Justin rolled to his knees and stood in front of him. "Of course, you'll have to catch me first."


Lisa A. Adams writes from a little plot of country, tucked away in the North Carolina Sandhills. When she's not writing, Lisa can be found in her sewing room, in a classroom, or at a local soccer field. When asked about her family, Lisa will be the first to tell you that they have been the backbone of not only her writing career, but anything she chooses to pursue as well. She has been married to her husband for over ten years, has five wonderful children, and two very spoiled cats.


Monday, September 15, 2014

Interview with B.J. Daniels with a book giveaway

1.) Can you tell us a little bit about your upcoming release, Mercy?

I've never done a serial killer book because I like murders that are more personal. When I began writing MERCY (I write by the seat of my pants without any idea where the story is going until the characters tell me) I saw the opening and thought, "What is this about?"

The next thing I knew, I was on the trail of a possible serial killer with my rogue U.S. marshal Rourke Kincaid. I loved his perseverance (something writers know well.)
He took me for quite a ride before the book was finished. I ended up in the hospital at 3 a.m., 20 degrees below zero outside, with my first migraine. MERCY, the 5th book in the Beartooth, Montana series, became the book that almost killed me - and my first serial killer book.

2.) How did you come up with the title?

At the end of the first chapter, my killer is telling her victim to "Beg for mercy." But to me the title is more about having been given mercy (compassion, love, understanding) at some point in our lives and how that makes us the people we are.
When I was doing research on serial killers, I became fascinated by how one person in the same type of family situation becomes a killer and the other person doesn't.

3.) The cover illustration overlooks a small town. Can you tell us how this cover sets the tone for the book?

I write about small towns because that's what I know. The Beartooth series takes place in and around a small Montana town where everyone knows everyone else - and their business. But there are always secrets. Also, things work differently in places where everyone knows each other, so I have more leeway when it comes to even how law enforcement operates.

4.) You said that the books that you struggle with the most are the ones that you end up loving the most. Can you talk about the writing process for Mercy?

You mean the book that tried to kill me?  I do love this book though because of it. It was hard to write, but they say write what you know. I often write about characters from dysfunctional families. I grew up in one though I later realized there were families a whole lot worse than mine. Instead of becoming a serial killer, I became a writer. We both live in fantasy worlds where we settle scores, get revenge, make those in the wrong get what they have coming to them (at least what we think they have coming to them.)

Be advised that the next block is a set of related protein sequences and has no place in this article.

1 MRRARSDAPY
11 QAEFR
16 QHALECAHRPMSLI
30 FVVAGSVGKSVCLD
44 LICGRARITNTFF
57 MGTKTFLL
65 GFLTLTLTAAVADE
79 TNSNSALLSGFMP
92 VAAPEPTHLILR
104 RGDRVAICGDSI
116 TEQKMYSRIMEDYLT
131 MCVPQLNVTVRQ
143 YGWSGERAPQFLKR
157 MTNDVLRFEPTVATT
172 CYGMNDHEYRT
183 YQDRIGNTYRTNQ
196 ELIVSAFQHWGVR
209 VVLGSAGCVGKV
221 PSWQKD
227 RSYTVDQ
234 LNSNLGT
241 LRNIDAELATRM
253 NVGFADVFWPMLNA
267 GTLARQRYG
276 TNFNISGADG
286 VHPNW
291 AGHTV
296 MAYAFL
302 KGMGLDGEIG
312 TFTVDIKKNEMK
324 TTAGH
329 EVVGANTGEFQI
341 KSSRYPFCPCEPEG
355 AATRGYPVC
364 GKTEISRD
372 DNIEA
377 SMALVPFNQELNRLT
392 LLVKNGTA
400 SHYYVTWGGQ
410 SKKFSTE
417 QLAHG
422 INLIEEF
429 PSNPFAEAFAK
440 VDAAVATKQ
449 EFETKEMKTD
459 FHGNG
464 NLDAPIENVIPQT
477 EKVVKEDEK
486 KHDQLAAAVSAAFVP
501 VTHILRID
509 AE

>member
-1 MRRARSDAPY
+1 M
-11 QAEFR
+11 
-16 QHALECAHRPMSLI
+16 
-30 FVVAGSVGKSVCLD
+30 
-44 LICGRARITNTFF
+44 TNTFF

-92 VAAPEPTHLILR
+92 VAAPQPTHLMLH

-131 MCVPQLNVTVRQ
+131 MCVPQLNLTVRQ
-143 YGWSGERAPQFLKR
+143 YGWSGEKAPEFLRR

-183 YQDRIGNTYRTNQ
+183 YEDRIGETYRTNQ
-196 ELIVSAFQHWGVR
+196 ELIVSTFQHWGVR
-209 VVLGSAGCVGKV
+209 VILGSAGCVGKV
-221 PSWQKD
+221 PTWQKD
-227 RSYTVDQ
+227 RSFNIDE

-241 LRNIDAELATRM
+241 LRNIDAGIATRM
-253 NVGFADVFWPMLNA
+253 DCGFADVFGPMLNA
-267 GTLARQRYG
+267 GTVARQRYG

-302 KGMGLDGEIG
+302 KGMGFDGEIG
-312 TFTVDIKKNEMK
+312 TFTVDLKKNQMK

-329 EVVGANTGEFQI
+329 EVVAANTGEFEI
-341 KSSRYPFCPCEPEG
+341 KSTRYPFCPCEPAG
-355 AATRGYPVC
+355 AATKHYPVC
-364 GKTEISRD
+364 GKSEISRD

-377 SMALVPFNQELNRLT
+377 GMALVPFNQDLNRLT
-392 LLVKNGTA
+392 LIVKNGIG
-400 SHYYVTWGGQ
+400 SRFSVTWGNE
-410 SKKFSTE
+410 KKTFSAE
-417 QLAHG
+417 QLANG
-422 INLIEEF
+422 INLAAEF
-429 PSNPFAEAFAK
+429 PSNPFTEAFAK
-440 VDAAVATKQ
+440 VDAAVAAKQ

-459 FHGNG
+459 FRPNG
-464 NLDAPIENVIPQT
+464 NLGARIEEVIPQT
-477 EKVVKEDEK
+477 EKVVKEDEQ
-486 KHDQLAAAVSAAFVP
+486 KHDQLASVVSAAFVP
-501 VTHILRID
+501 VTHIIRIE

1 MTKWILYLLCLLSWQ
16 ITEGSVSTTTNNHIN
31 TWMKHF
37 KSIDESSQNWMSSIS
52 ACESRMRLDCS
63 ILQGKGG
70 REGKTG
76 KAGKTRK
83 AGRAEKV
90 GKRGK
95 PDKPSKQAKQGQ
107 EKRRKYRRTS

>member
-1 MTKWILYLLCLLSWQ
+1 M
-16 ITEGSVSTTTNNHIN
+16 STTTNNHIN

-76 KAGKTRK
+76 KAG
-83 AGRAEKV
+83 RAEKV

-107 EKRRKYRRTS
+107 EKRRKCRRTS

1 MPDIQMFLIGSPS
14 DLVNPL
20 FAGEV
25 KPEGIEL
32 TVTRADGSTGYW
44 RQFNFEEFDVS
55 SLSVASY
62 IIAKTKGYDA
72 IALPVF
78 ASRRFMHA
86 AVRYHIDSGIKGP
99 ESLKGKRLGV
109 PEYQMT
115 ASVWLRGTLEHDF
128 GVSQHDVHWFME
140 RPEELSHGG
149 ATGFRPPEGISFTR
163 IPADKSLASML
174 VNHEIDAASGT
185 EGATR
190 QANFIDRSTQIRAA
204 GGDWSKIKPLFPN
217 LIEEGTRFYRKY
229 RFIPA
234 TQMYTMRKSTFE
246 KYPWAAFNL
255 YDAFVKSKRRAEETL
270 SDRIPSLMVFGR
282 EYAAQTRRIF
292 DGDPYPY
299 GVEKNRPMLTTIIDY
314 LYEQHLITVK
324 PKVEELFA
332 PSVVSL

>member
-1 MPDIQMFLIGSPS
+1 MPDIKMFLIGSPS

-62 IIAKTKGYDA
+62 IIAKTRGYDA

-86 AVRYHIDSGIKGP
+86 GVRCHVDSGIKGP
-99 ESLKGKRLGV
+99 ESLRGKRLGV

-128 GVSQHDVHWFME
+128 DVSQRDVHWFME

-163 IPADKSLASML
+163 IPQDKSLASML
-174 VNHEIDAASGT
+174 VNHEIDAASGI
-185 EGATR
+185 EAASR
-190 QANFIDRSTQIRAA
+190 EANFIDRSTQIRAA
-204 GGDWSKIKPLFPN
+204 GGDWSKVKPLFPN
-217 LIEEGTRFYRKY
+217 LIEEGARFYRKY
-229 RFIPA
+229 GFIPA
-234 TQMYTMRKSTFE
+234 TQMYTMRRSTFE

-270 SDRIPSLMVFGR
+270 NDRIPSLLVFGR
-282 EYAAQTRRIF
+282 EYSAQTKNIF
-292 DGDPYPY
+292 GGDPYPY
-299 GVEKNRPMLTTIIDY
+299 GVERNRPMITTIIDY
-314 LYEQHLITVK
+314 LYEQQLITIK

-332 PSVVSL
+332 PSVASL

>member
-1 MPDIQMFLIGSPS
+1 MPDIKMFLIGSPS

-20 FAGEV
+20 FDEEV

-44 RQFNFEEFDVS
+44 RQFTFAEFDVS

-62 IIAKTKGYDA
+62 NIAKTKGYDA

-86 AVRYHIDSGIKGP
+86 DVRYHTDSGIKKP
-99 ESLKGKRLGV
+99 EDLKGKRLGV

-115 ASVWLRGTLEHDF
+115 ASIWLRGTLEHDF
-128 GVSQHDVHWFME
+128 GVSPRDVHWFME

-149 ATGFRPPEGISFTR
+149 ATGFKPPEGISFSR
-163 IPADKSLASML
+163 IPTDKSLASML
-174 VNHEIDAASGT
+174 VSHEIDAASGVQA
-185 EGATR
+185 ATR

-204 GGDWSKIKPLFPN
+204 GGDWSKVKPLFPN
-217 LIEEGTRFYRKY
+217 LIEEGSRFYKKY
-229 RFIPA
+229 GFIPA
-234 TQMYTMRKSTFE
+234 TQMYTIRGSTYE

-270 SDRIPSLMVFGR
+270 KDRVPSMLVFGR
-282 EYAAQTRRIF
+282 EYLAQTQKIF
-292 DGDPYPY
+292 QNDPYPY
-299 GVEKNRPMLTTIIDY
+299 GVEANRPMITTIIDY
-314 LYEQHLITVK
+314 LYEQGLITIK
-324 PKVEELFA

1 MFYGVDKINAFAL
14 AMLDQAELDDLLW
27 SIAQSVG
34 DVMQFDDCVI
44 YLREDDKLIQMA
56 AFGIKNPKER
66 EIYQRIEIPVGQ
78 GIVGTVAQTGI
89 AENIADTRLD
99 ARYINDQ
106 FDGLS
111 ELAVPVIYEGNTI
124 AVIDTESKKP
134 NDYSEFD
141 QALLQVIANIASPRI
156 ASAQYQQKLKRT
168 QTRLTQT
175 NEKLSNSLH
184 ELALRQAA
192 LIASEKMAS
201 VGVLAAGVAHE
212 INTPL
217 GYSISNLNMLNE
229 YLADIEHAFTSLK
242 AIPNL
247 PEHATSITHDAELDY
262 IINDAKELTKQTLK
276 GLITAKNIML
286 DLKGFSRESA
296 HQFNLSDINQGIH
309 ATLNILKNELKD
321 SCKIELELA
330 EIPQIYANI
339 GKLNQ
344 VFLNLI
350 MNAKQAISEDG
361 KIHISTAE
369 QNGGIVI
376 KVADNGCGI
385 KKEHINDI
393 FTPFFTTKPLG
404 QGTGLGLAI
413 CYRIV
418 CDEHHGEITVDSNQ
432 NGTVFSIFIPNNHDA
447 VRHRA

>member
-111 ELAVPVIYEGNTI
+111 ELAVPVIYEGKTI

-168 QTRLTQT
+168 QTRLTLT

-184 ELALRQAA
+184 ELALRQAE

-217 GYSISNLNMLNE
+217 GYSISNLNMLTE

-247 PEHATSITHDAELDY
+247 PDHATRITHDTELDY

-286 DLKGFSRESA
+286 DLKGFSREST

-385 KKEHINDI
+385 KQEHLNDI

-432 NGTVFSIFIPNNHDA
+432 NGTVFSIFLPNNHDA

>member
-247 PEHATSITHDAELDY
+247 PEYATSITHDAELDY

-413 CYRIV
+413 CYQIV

Where I struggled with MERCY was giving the reader enough information and yet not giving away who the killer really was. I didn't want any of them to be the killers at one point. I cared too much about them and what they'd been through. I kept telling myself that I was wrong about who I suspected. There had to be someone else who did the killings. Talk about denial.
Also this book took a twist I wasn't expecting. I think all authors draw on their own life experiences. A lot of me and my life ends up in my books. I grew up with a mother who was…somewhat psychic. It scared her. I often wondered how that ability (who knows how strong it was since she fought it) would shape a person's life - or torture that person.
So it was bound to end up in one of my books.

5.) Was there a scene in this book that was harder to write than others?

I often struggle with the action scene during the climax. I just feel as if every fight scene has been done. It's easier to figure out how the good guys get the upper hand than the choreography of the fight.

6.) What was your favorite part of the book to write?

I loved creating all of the characters. I felt I knew them by the end. That's why I didn't want any of them to be guilty of the murders. They all wanted to be good people, but they were flawed and struggling with the hand they'd been dealt. We all know it isn't fair to blame your childhood once you're an adult, but that childhood is what shaped you and some people fight and fight to overcome it and just can't.